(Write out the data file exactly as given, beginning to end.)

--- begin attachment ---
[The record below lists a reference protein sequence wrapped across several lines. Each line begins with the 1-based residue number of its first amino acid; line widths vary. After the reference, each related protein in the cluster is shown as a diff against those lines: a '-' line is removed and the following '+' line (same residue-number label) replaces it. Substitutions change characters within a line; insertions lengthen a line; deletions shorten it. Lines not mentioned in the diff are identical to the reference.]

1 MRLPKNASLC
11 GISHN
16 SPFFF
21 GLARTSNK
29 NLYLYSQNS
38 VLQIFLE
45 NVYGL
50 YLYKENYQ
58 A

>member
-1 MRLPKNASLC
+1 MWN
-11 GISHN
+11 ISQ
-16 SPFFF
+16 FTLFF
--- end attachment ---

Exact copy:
[The record below lists a reference protein sequence wrapped across several lines. Each line begins with the 1-based residue number of its first amino acid; line widths vary. After the reference, each related protein in the cluster is shown as a diff against those lines: a '-' line is removed and the following '+' line (same residue-number label) replaces it. Substitutions change characters within a line; insertions lengthen a line; deletions shorten it. Lines not mentioned in the diff are identical to the reference.]

1 MRLPKNASLC
11 GISHN
16 SPFFF
21 GLARTSNK
29 NLYLYSQNS
38 VLQIFLE
45 NVYGL
50 YLYKENYQ
58 A

>member
-1 MRLPKNASLC
+1 MWN
-11 GISHN
+11 ISQ
-16 SPFFF
+16 FTLFF